Sharing from Mr. Chung: Early Assessment Helps in Overcoming the Learning Gap
Most parents may not be that familiar with the term “dyslexia”, and they do not think that their child will have anything to do with it. It is only until they start noticing differences in their child’s academic performance, that they will seriously start to learn about “dyslexia”.
His son Matthew, now ten years old, is a Primary Five student. Mr. Chung recalled how he first came to know about Pathways. It was when Matthew was in Primary One, and he had trouble learning the twenty-six English letters, failing his dictation all the time. Mr. Chung sensed that his son might have learning difficulties and needed professional assessment and support. After extensive research, Mr. Chung brought Matthew to Pathways for professional assessment. Upon Matthew being diagnosed as attention-deficit and dyslexic, Mr. Chung arranged for his son to start receiving learning support at Pathways starting from Primary Two onward.
For almost four years, Matthew attended after-school intervention support classes weekly in three subjects – English, Chinese and Mathematics. Even though normal school was suspended earlier due to the pandemic, Matthew continued his classes at Pathways and took advantage of the opportunity to strengthen the foundation for each subject.
Learning by “Laying a Firm Foundation”
Mr. Chung described learning at Pathways as “laying a firm foundation”, where students learn in a stress-free environment so that they can rekindle their interest in learning, and gradually improve their subject performance.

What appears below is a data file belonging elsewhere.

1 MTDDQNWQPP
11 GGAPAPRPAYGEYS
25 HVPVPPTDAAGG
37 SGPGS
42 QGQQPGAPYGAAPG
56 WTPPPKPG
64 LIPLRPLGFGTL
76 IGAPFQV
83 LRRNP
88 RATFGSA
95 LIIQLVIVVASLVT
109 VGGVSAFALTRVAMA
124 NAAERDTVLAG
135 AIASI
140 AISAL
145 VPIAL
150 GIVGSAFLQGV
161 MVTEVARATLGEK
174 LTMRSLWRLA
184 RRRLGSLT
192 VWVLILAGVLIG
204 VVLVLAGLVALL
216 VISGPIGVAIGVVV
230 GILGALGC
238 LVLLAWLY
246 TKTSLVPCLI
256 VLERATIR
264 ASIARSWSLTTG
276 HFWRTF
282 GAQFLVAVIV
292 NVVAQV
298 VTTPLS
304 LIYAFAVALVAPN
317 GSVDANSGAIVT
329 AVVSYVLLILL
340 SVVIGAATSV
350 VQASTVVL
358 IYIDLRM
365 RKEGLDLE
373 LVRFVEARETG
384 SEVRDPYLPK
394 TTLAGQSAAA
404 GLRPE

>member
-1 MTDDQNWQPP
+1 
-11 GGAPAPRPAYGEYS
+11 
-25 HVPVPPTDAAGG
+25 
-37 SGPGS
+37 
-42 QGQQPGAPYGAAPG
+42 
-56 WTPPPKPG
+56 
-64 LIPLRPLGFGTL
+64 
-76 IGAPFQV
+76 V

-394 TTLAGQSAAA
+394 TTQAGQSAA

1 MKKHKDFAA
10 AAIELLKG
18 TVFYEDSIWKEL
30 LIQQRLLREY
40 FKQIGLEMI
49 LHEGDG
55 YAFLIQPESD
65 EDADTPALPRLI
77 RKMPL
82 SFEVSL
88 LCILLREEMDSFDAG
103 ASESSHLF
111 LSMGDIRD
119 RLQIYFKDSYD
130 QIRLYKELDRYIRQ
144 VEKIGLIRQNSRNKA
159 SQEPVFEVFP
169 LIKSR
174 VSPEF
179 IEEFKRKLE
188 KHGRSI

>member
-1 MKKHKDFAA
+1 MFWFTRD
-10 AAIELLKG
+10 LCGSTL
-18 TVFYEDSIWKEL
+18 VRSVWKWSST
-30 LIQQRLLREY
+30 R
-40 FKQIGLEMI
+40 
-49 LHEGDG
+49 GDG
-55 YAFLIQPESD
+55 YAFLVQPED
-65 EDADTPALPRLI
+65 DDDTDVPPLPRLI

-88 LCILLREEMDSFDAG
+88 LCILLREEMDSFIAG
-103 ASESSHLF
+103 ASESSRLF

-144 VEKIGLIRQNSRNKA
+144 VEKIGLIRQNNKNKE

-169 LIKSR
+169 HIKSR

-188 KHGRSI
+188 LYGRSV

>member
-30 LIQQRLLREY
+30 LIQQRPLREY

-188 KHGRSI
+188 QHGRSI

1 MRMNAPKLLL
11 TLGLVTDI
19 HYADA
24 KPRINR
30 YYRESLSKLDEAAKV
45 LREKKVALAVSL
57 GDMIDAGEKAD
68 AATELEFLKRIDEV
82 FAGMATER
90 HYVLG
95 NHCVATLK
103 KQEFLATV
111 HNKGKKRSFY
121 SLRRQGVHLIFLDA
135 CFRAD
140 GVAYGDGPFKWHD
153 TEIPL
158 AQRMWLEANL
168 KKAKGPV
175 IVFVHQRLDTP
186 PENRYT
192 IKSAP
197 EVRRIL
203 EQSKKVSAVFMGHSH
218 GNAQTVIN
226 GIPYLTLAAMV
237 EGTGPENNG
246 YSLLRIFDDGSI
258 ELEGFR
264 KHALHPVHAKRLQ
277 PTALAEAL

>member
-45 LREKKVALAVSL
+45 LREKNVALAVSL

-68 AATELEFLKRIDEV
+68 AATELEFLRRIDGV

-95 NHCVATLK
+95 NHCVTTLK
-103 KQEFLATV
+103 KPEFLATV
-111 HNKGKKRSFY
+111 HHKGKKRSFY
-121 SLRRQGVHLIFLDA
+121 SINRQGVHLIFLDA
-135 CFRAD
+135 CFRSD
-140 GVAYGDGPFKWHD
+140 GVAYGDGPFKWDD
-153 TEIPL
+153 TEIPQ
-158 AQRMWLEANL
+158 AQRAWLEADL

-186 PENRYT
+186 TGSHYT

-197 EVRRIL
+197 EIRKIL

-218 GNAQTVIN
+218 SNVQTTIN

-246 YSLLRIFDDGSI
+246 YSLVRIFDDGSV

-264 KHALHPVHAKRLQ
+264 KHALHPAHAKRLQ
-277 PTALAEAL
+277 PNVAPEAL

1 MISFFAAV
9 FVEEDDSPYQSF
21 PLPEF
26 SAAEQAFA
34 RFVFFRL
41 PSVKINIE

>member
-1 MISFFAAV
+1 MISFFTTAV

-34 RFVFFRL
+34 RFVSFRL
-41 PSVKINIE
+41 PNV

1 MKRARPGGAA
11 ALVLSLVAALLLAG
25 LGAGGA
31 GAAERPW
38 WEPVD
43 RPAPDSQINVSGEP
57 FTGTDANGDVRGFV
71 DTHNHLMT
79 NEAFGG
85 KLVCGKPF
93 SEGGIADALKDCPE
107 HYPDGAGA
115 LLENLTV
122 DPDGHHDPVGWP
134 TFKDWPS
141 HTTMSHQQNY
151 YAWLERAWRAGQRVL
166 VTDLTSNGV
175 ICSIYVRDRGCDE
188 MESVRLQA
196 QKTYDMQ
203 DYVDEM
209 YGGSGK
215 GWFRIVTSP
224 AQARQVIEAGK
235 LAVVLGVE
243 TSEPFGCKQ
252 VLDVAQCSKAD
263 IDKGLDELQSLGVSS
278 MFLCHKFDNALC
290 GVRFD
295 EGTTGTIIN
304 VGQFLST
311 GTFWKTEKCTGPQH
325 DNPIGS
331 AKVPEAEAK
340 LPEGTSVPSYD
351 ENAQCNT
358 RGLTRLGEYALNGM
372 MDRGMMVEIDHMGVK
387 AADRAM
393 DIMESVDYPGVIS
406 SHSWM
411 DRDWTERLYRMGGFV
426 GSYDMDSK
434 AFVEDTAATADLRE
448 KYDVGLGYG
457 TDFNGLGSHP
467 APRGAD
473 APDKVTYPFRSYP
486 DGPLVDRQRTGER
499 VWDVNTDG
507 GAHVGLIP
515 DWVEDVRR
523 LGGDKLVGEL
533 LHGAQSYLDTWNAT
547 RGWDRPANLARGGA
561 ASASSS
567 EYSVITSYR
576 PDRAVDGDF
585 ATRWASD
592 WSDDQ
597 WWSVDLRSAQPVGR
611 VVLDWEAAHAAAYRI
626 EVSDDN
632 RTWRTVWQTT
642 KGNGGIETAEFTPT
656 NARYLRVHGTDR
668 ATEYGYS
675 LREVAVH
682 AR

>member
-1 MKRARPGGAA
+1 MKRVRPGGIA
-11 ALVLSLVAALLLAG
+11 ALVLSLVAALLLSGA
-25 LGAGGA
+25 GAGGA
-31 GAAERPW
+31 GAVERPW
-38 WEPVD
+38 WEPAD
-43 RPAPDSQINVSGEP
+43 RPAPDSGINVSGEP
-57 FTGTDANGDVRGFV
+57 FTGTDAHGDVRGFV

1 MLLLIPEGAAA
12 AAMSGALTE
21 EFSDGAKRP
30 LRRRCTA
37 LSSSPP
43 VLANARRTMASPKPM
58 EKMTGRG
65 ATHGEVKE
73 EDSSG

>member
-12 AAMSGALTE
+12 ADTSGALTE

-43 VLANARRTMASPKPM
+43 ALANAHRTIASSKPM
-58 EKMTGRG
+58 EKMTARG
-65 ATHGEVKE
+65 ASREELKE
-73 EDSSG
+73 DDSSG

“Learning at Pathways has brought a great change to Matthew. Normally the day school courses are tightly-scheduled, and teachers have no time to take care of students with learning differences. On the contrary, Pathways’ curriculum is designed mainly for small groups or individuals, allowing teachers to set appropriate pace and goals to suit each student’s learning needs.”
Do Not Run Away from the Problem
Mr. Chung believes that he had made the right decision in bringing Matthew for assessment when he was in Primary One. He also encourages other parents, “Do not run away from the problem. If you notice that your child has learning difficulties, bring him/her for assessment as early as possible, and seek support from professional organizations. That way, the school can provide learning accommodations based on the child’s abilities. There is no need to be afraid or feel shy because the most important thing for a parent to do is to find the suitable learning method to help your child bridge the learning gap.”